The growth rate is projected to be about 4.4% for KR and about 4.8% for WMT by assuming a 10% reinvestment rate for both following the assessment of the projected CAPEX expenditures. As a result, the total return is projected to be about 11.3% for KR and about 9.1% for WMT. Note that I have added a 2.5% escalation factor to adjust for inflation. I think this is well justified given that both have demonstrated the long-term pricing power to at least keep pace with inflation. As a result, the nominal organic growth rate for KR would be 1.93% of the real growth rate (ROCE * reinvestment rate = 19.3% * 10% = 1.93%) plus 2.5% of the inflation escalator factor, leading to a total of 4.4%. The organic growth rate for WMT is obtained with the same approach, and it is slightly higher at about 4.8% due to its slightly better ROCE.
This also brings us to one of the reasons that we like KR better. It provides a higher return potential with its higher OEY.
When we invest like a business owner, not a stock trader, our long-term ROI is simply the sum of two things: A) the price paid to buy the business and B) the quality of the business. As such, both KR and WMT feature quite attractive return potentials for long-term investors.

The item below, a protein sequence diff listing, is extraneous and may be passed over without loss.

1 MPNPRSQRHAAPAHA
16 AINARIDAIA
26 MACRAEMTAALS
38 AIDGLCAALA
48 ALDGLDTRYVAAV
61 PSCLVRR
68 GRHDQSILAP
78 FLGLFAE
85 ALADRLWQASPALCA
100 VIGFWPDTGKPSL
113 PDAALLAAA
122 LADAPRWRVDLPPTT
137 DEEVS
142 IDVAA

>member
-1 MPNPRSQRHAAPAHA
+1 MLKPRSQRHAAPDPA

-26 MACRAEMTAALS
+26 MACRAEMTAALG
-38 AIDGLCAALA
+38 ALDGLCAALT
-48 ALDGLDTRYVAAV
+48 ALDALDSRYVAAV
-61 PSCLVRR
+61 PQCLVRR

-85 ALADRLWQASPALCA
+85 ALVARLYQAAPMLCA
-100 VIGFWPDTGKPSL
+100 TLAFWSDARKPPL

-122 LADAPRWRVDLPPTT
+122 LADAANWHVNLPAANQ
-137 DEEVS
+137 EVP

Furthermore, both WMT and KR have secured a critical scale in the e-commerce movements. Their brick-and-mortar stores are a strategic asset rather than a liability perceived by the market. Both companies also enjoy a balanced mix of existing segments that provide strong cash support for them to pursue new growth opportunities. This is another key advantage compared to Amazon, which is facing a deteriorating free cash flow problem as analyzed in my earlier article.
Although we only hold KR for the following considerations tailored to our own investment style and risk profile. We like a concentrated portfolio and therefore typically limit our exposure to one stock per sector. There is nothing wrong to own both if you like a more diluted portfolio with more stocks.
Finally, both KR and WMT also face some risks.